October 9, 2012 


Another week, another market advance.  The S&P and the Dow both advanced ~1.4% while the Nasdaq was up a more modest 0.6%, held back by AAPL’s post iPhone5 correction. In addition to the ongoing wall of worry, economic and political factors noticeably impacted last week’s market action.

Oil ended a volatile week on the downside, falling by 2.5% to $89.87/bbl.  However, during the week oil fluctuated wildly, buffeted by inventory and output data, weak economic reports out of Europe and China, and rising friction between Syria and Turkey. Natural gas was a partial offset, rising 2.4% to 3.40/MBtu.

Employment data got a lot of attention, since the decline in the jobless data from 8.1% to 7.8% provided an unexpectedly positive sound bite. However, private payroll gains were 20% less than expected, part-time workers who can’t find full-time work rose 8%. Finally, there are still 2.5 million people who would like to have a job if only the economy was better.

Finally, the Wednesday night presidential debate produced an unexpected “win” for Governor Romney. This was positive for the overall market, although there are winners and losers. Energy stocks, especially clean coal issues, benefited, while the prospect for repeal and replacement of ObamaCare weighed on hospital stocks.

Investor focus will shift to the micro level this week, as earnings reporting season begins. Alcoa will kick off the action will a post-close report on Tuesday.

“I predict future happiness for Americans if they can prevent the government from wasting the labors of the people under the pretense of taking care of them.”
– Thomas Jefferson

Down But Up … the Week and the Quarter

October 1, 2012 


Markets were down for the final week of the quarter as news out of Europe spooked investors and US economic data were mixed.  For the week, the Dow closed lower by 1% while the S&P 500 declined 1.3%.  Global equities were lower by 2%.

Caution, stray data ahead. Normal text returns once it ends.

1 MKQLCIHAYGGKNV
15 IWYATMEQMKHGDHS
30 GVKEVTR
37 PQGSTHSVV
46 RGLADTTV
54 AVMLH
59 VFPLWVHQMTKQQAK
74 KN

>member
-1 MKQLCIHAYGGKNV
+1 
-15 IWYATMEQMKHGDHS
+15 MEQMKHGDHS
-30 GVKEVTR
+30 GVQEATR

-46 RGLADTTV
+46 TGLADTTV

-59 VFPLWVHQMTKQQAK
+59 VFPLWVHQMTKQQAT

Not surprisingly, US economic data for the week was mixed as the Chicago manufacturing index fell well short of expectations and US Durable Goods Orders fell to their lowest level in 3 years.  Consumer Confidence and US home sales were better-than-expected.

Despite a disappointing week for US and global equities, the 3rd quarter results were just fine thanks to a coordinated easing effort by central banks around the world.  For the quarter, the Dow finished higher by 3.9% while the S&P 500 was up 5.6% … who would’ve thunk it just a few months ago?

The year-to-date rally in the stock seems to be one of the most disrespected rallies that we’ve seen in some time.  Economic news is quite soft, and geopolitical realities are anything but comforting.  Yet the markets continue their march higher …

The old adage – don’t fight the Fed – is certainly holding true.  We suspect that there will be bumps in the road over the next few months, but a massive amount of cash on the sidelines along with unusually low interest rates will likely move the markets higher towards year-end.  Investors should continue to stay well diversified and vigilant.

Be careful of complacency –

But in all my experience, I have never been in any accident … of any sort worth speaking about.  I have seen but one vessel in distress in all my years at sea.  I never saw a wreck and never have been wrecked nor was I ever in a predicament that threatened to end in disaster of any sort.

E.J. Smith, 1907, Captain, RMS Titanic